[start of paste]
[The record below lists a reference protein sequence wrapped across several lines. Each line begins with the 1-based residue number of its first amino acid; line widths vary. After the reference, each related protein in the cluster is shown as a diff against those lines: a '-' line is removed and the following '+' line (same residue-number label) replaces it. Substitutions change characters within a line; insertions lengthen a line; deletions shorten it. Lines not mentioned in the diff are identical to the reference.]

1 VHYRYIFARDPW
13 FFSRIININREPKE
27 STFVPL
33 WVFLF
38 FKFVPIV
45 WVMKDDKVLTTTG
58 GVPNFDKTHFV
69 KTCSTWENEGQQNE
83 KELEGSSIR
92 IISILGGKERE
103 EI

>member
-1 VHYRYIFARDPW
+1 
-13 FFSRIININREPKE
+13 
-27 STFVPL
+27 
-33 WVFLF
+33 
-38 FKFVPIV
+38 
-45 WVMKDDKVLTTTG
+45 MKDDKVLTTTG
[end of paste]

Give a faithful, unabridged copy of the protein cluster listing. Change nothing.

[The record below lists a reference protein sequence wrapped across several lines. Each line begins with the 1-based residue number of its first amino acid; line widths vary. After the reference, each related protein in the cluster is shown as a diff against those lines: a '-' line is removed and the following '+' line (same residue-number label) replaces it. Substitutions change characters within a line; insertions lengthen a line; deletions shorten it. Lines not mentioned in the diff are identical to the reference.]

1 VHYRYIFARDPW
13 FFSRIININREPKE
27 STFVPL
33 WVFLF
38 FKFVPIV
45 WVMKDDKVLTTTG
58 GVPNFDKTHFV
69 KTCSTWENEGQQNE
83 KELEGSSIR
92 IISILGGKERE
103 EI

>member
-1 VHYRYIFARDPW
+1 
-13 FFSRIININREPKE
+13 
-27 STFVPL
+27 
-33 WVFLF
+33 
-38 FKFVPIV
+38 
-45 WVMKDDKVLTTTG
+45 MKDDKVLTTTG